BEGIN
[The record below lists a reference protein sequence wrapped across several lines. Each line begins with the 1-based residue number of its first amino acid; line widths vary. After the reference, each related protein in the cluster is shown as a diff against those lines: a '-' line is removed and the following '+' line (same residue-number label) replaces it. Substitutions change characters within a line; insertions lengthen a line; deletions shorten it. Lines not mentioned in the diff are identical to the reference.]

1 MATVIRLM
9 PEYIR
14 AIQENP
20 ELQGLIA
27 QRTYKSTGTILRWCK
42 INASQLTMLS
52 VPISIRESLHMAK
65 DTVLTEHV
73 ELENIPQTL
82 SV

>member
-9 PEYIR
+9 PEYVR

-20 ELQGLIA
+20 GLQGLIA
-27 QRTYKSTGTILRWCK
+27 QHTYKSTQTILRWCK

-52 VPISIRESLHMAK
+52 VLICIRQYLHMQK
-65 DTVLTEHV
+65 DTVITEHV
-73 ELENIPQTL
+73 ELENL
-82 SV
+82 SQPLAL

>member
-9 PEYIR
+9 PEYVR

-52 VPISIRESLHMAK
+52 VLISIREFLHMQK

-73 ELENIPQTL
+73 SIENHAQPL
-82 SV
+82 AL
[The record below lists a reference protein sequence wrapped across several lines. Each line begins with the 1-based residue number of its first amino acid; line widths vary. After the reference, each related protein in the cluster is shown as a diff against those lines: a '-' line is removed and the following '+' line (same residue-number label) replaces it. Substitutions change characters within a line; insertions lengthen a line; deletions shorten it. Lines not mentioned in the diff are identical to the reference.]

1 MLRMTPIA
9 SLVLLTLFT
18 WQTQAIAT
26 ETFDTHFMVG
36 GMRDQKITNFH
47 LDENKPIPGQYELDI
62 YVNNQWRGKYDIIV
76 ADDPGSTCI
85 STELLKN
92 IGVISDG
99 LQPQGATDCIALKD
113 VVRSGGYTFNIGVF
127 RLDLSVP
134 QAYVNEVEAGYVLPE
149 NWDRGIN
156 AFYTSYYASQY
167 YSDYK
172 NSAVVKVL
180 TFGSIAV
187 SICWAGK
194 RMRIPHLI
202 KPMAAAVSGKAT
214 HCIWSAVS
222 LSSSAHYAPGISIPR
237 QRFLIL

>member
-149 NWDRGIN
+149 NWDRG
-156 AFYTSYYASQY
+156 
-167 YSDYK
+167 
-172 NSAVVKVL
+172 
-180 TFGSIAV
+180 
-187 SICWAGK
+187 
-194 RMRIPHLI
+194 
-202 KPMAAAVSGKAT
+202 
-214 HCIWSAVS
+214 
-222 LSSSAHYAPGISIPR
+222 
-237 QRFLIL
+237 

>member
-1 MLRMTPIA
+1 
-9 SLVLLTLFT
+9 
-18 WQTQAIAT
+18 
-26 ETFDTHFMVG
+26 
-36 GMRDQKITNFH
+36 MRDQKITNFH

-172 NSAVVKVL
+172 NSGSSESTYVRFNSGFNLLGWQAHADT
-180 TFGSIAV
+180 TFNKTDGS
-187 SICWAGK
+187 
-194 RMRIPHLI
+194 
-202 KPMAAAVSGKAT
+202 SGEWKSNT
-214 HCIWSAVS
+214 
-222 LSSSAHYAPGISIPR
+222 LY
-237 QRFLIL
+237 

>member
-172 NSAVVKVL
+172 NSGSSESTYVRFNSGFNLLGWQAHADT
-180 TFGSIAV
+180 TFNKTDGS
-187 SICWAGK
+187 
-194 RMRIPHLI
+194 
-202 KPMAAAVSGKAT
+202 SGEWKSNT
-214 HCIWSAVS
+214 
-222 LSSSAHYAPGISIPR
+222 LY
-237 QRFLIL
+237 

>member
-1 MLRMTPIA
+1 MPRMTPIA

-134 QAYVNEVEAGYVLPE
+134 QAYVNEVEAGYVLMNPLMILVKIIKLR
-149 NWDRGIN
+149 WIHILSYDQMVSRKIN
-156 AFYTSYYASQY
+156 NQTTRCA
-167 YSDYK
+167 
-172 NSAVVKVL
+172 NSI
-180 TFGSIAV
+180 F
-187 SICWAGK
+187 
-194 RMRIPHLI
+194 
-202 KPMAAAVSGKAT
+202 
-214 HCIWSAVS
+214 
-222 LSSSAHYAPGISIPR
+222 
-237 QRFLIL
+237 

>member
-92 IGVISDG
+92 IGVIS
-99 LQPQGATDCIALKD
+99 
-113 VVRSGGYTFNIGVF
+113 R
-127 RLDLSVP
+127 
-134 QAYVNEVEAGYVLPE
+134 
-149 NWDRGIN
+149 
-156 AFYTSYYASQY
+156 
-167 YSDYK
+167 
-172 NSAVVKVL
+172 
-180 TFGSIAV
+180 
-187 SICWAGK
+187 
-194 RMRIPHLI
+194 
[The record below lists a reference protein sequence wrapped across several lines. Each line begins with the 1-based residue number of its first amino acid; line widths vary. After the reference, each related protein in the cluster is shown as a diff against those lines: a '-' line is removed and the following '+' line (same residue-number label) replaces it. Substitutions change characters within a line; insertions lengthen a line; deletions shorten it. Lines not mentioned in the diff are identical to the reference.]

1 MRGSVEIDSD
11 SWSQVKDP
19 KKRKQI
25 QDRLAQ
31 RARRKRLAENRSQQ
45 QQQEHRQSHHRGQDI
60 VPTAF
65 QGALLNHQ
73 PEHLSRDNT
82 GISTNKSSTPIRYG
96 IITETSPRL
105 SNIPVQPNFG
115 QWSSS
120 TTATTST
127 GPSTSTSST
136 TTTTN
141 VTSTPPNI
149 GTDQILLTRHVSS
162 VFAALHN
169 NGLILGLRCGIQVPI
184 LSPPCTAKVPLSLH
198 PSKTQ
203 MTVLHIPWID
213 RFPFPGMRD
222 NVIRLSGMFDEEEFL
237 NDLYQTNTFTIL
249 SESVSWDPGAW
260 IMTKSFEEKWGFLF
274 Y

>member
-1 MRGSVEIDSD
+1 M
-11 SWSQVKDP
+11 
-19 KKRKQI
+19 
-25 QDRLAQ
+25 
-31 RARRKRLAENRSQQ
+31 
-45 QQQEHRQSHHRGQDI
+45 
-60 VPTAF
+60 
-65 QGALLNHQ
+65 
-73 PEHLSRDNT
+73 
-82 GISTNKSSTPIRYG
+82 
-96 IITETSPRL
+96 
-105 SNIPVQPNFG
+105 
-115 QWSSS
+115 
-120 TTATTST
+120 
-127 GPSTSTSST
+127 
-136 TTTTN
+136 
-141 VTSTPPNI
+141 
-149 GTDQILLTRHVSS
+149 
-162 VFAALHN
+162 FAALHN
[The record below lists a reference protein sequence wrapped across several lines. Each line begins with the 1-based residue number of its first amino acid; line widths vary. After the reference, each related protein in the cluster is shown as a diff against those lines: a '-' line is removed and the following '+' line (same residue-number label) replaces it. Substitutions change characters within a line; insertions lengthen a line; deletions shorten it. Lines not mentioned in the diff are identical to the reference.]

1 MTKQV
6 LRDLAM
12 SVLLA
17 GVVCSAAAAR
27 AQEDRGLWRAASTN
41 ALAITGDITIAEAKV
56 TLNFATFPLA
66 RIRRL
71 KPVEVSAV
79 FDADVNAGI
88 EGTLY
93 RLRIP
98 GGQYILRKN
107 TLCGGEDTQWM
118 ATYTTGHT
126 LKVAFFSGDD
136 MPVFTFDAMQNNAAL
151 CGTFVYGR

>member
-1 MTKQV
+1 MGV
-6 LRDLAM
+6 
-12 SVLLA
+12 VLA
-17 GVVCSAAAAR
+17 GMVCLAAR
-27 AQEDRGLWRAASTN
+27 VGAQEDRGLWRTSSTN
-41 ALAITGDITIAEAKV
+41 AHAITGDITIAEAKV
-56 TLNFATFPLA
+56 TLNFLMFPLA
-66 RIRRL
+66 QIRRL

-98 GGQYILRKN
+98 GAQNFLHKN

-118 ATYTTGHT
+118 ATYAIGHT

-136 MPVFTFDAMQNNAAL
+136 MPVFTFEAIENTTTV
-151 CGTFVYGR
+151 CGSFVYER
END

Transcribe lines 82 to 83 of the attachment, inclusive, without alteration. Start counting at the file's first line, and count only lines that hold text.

+222 
-237 QRFLIL